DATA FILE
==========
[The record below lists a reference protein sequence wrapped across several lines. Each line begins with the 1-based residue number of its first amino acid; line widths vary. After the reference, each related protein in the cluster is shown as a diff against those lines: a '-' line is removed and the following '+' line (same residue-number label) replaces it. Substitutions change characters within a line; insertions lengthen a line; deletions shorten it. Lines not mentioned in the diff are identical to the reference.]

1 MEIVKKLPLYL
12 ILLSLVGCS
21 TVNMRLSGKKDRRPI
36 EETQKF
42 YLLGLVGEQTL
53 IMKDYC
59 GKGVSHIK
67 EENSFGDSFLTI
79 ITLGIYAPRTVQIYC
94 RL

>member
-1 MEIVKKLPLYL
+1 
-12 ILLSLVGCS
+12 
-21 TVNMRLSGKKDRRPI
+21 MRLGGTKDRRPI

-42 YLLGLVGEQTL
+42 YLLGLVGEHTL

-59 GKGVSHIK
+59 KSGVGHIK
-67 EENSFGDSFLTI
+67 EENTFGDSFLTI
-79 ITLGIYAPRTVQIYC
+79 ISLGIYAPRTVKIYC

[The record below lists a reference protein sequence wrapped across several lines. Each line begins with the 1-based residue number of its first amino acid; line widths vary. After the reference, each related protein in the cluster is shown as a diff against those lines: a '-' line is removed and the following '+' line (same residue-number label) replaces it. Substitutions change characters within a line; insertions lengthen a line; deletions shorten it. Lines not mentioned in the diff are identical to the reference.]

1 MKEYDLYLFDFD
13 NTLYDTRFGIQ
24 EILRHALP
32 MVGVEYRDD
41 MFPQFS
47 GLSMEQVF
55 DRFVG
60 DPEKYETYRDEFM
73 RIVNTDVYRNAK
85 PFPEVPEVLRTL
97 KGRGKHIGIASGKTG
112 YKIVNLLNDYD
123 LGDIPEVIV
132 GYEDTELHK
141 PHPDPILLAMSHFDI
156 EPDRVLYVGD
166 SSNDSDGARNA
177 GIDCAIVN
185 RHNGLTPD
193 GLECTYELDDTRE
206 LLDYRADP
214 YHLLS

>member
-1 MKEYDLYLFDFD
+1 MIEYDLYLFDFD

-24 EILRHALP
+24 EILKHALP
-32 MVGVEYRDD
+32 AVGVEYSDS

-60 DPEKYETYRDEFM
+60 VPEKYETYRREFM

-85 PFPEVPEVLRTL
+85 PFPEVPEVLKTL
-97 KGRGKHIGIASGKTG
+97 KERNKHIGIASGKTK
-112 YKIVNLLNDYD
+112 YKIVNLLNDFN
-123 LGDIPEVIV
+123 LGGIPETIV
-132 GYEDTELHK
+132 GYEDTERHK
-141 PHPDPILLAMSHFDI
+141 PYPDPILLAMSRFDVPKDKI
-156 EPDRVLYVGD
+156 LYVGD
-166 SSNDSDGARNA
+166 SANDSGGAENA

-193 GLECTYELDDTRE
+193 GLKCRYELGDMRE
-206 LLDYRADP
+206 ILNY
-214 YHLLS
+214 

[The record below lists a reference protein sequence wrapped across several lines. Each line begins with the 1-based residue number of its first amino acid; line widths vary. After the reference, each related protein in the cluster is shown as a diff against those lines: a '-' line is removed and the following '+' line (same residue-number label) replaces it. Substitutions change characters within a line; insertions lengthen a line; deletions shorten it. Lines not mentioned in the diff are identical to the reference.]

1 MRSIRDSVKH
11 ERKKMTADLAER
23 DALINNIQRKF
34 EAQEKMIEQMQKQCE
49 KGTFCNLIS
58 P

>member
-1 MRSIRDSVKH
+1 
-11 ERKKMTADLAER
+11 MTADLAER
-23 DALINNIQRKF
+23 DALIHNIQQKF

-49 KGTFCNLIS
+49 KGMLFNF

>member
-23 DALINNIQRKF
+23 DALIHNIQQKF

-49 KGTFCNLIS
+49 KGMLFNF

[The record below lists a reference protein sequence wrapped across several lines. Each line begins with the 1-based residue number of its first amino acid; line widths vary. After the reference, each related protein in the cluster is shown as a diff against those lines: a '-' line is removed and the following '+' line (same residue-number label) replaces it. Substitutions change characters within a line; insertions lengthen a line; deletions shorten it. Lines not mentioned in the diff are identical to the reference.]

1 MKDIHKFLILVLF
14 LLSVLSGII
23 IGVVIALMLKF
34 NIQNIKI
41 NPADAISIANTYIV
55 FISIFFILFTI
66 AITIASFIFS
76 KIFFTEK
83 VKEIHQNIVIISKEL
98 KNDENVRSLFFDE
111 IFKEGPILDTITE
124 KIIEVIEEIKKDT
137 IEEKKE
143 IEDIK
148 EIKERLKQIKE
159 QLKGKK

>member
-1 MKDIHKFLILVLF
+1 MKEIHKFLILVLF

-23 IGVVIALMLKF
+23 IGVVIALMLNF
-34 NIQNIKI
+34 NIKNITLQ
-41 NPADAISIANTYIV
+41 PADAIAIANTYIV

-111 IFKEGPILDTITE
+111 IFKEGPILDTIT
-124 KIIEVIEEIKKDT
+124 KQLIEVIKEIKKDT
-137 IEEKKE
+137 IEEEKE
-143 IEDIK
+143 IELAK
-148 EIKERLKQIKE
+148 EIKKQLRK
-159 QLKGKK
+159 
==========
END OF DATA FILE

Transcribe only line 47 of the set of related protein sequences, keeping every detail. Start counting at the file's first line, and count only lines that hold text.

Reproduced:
193 GLECTYELDDTRE